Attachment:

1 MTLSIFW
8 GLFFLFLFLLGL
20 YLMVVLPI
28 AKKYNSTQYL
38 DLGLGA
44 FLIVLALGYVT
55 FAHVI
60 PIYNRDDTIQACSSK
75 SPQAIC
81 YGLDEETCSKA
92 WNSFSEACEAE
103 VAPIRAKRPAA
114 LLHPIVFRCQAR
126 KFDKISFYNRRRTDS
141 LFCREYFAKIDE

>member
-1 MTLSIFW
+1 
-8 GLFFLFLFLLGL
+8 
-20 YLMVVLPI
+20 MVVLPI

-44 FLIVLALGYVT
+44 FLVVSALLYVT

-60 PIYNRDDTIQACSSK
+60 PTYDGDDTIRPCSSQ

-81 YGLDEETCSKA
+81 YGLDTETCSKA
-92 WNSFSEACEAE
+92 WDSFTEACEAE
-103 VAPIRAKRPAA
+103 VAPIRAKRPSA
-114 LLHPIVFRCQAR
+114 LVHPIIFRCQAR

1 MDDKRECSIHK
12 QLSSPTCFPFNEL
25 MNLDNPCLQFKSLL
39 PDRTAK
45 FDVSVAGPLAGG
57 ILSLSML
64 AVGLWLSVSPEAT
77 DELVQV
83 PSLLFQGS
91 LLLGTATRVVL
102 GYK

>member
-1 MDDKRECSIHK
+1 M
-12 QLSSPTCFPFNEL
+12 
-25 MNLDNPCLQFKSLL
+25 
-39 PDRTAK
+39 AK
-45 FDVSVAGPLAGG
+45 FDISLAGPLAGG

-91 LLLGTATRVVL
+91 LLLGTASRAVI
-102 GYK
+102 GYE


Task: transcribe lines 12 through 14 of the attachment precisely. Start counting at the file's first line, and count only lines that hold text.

103 VAPIRAKRPAA
114 LLHPIVFRCQAR
126 KFDKISFYNRRRTDS